I got nice graphical representation of Machine learning for clustering / classification.

enter image description here

Source: Kernel Approaches to Unsupervised and Supervised Machine Learning by Sun-Yuan Kung

Here are my thoughts on difference:

Supervised vs Unsupervised:

Supervised learning is the machine learning task of inferring a function from labeled training data. The training data consist of a set of training examples. In supervised learning, each example is a pair consisting of an input object (typically a vector) and a desired output value (also called the supervisory signal). A supervised learning algorithm analyzes the training data and produces an inferred function, which can be used for mapping new examples.

In machine learning, the problem of unsupervised learning is that of trying to find hidden structure in unlabeled data. Since the examples given to the learner are unlabeled, there is no error or reward signal to evaluate a potential solution.

Both of these methods can be classified in linear and non-linear Kernels.

Approaches to unsupervised learning include: clustering (e.g., k-means, mixture models, hierarchical clustering), hidden Markov models,blind signal separation using feature extraction techniques for dimensionality reduction (e.g., principal component analysis, independent component analysis, non-negative matrix factorization, singular value decomposition).

Neutral network artificial neural networks (ANNs) are computational models inspired by an animal's central nervous systems (in particular the brain) which is capable of machine learning as well as pattern recognition. Artificial neural networks are generally presented as systems of interconnected "neurons" which can compute values from inputs.

Among neural network models, the self-organizing map (SOM) and adaptive resonance theory (ART) are commonly used unsupervised learning algorithms. The SOM is a topographic organization in which nearby locations in the map represent inputs with similar properties. The ART model allows the number of clusters to vary with problem size and lets the user control the degree of similarity between members of the same clusters by means of a user-defined constant called the vigilance parameter. ART networks are also used for many pattern recognition tasks, such as automatic target recognition and seismic signal processing.

My questions are as follows:

  1. What is difference between Euclidean-Tree and Kernel-Tree ? or Euclidean-K-Means SOM vs Kernel version?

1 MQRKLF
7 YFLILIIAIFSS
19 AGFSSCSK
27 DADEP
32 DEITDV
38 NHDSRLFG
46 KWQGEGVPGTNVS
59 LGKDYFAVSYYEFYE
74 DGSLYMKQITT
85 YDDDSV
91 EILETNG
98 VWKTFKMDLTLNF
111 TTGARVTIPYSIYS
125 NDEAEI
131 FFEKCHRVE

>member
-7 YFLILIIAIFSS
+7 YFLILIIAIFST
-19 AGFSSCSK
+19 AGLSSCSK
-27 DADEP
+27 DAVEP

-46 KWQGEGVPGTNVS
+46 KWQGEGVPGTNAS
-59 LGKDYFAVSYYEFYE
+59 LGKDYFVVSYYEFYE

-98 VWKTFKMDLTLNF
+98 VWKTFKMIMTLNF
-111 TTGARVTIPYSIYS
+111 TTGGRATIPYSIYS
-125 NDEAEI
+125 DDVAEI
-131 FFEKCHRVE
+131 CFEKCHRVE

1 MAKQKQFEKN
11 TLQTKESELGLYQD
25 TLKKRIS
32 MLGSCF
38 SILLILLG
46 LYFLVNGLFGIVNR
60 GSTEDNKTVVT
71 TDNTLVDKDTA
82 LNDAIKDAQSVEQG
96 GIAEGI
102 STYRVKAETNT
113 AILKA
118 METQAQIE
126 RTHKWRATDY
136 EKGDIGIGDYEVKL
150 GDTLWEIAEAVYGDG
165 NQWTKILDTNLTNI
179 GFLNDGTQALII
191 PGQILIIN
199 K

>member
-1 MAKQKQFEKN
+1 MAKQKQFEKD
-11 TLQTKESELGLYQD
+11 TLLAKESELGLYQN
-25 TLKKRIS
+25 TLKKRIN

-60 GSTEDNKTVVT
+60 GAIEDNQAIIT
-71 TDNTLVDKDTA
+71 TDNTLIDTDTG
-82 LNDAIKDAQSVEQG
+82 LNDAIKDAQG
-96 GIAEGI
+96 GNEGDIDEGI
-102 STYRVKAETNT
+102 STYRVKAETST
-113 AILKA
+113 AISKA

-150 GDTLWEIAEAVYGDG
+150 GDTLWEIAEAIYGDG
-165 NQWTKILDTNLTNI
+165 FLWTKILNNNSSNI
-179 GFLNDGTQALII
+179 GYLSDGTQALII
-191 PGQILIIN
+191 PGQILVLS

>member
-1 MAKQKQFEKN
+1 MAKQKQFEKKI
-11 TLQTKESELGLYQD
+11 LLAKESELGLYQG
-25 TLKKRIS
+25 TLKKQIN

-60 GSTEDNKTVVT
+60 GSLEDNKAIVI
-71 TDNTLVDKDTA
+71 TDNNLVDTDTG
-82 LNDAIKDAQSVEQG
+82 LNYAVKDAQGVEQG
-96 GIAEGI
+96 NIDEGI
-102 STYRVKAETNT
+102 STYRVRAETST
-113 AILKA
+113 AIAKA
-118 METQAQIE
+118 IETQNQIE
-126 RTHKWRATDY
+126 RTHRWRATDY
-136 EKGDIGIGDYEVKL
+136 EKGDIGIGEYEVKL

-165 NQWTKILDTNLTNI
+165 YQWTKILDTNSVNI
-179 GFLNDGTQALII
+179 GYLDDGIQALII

2. Difference between SVM vs Neural Network or SOM?

  3. Difference between Correlation and Kernel Matrices ?


1 Answer 1


Where did you get this tree from? It appears to be highly nonstandard, including terminology. No wonder you are confused...

I have never heard the terms "Euclidean Tree", "Kernel Tree". I can only guess this refers to hierarchical clustering using Euclidean distance and kernelized distance.

For clustering I strongly advise against using machine learning literature. To ML people, everything looks like classification; but this isn't a classification task.

SVM and SOM are something completely different. Similar, your other questions mostly indicate you need to read more literature: these questions cannot be answered as is. You are essentially asking "What is the difference between Apples and Oranges".

  • 1
    $\begingroup$ I don't understand your comment regarding the ML approach to clustering. It is not even remotely formulated as a classification problem. $\endgroup$ Commented Aug 3, 2014 at 12:38
  • $\begingroup$ @Anony-Mousse See the link in recent edits source of the chart. I do admit I need more reading but I need some directions, thanks $\endgroup$
    – John
    Commented Aug 3, 2014 at 13:36
  • $\begingroup$ I highly recommend the FREE text book, The Elements of Statistical Learning $\endgroup$
    – bdeonovic
    Commented Aug 3, 2014 at 13:57
  • $\begingroup$ @MarcClaesen its nevertheless usually focused around rediscovering what is already known in the data, instead of discovering some new structure. In the broadest sense, you cannot even "formulate" the clustering problem. If you do so (e.g. k-means) you put up some major constraints. K-means is a variance minimization problem, for example. It's not really "discovering structure in the data". It's all about minimizing L2 errors. $\endgroup$ Commented Aug 3, 2014 at 21:48
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    $\begingroup$ @Anony-Mousse I don't follow your reasoning ... because there's some minimization involved it's not 'proper' clustering? How do you feel about (kernel) spectral clustering? What do you consider valid clustering approaches? $\endgroup$ Commented Aug 3, 2014 at 22:05

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